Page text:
It was exciting and thrilling to meet so many different people: every conversation and memory I had, has enriched me and given me an insight into their lives. This doesn’t only apply to the Irish individuals I met, but the Northeastern students as well. Thanks to the NU.in program, I made a range of friends. Although everyone is so different, we’ve all shared this experience that will keep us bonded forever.
I feel that the more I travel, see and experience, the more connected I feel with the world. Now having left Ireland, I feel I’ve become a more active participant of this world. My perception of foreign countries was originally shaped by what I saw and heard in movies, TV shows and the news. Even as I’ve travelled across the world, staying in Dublin for three months has shaped and broadened my horizons tremendously.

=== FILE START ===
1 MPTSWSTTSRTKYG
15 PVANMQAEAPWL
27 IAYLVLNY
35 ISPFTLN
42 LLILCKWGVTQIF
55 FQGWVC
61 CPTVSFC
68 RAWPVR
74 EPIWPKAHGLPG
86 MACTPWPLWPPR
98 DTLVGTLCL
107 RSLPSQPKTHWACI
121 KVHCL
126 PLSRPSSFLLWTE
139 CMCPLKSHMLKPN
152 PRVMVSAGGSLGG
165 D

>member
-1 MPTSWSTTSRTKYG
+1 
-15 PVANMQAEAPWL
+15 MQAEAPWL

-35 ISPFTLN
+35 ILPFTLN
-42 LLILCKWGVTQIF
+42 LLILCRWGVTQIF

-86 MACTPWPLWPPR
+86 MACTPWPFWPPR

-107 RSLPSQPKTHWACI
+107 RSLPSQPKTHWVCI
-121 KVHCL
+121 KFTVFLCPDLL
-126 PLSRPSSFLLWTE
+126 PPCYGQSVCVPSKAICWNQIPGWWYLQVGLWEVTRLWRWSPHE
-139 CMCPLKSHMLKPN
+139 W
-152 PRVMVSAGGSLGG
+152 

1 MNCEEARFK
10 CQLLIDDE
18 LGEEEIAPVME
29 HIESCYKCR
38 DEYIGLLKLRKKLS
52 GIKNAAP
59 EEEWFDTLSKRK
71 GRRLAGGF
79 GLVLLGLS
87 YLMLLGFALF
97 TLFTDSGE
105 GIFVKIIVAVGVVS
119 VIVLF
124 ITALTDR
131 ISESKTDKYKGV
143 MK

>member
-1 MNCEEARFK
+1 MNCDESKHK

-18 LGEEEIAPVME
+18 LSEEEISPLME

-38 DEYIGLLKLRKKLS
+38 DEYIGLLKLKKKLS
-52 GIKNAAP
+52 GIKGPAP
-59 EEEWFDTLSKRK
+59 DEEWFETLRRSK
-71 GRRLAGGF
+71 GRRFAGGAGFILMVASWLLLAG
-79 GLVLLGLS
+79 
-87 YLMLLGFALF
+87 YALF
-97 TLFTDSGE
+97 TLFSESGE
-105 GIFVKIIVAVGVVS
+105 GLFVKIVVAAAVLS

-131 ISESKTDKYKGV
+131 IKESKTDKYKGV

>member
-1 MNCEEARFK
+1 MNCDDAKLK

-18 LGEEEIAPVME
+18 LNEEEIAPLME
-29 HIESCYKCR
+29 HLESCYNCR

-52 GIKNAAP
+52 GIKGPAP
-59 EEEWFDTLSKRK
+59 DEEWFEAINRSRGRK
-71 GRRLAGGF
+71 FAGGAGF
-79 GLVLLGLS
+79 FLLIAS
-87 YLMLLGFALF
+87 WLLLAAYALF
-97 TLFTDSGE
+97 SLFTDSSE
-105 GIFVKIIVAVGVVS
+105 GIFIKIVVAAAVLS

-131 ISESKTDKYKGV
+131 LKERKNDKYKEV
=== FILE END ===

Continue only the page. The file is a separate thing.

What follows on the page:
This semester has been an amazing opportunity for me to learn and have experiences that will last a lifetime (be it hiking, trekking, rafting, surfing, going for plays, for the husky hunt or just simply connecting at the monthly family dinners and events in and around Dublin). In the midst of coursework, events and trips, there was barely any time left to miss home.
The initial awkward conversations about myself and my country helped me to realize the pride I feel about where I come from. Each day, I am evolving as I am learning. This semester has been a great stepping-stone for the remainder of my college life. Everything I have learned in those three months will help me in the future, especially now, when I am suddenly surrounded by thousands of students rather than the familiar hundred.
I would like to thank my NU.in FIE@DBS 2015 family for the amazing three months that will be embedded in my mind forever. Leaving Dublin after making it my home was extremely difficult. It is a part of me that I will never let go. One day, I hope to make the entire world a part of me too; maybe then I’ll wholly appreciate the gift of life.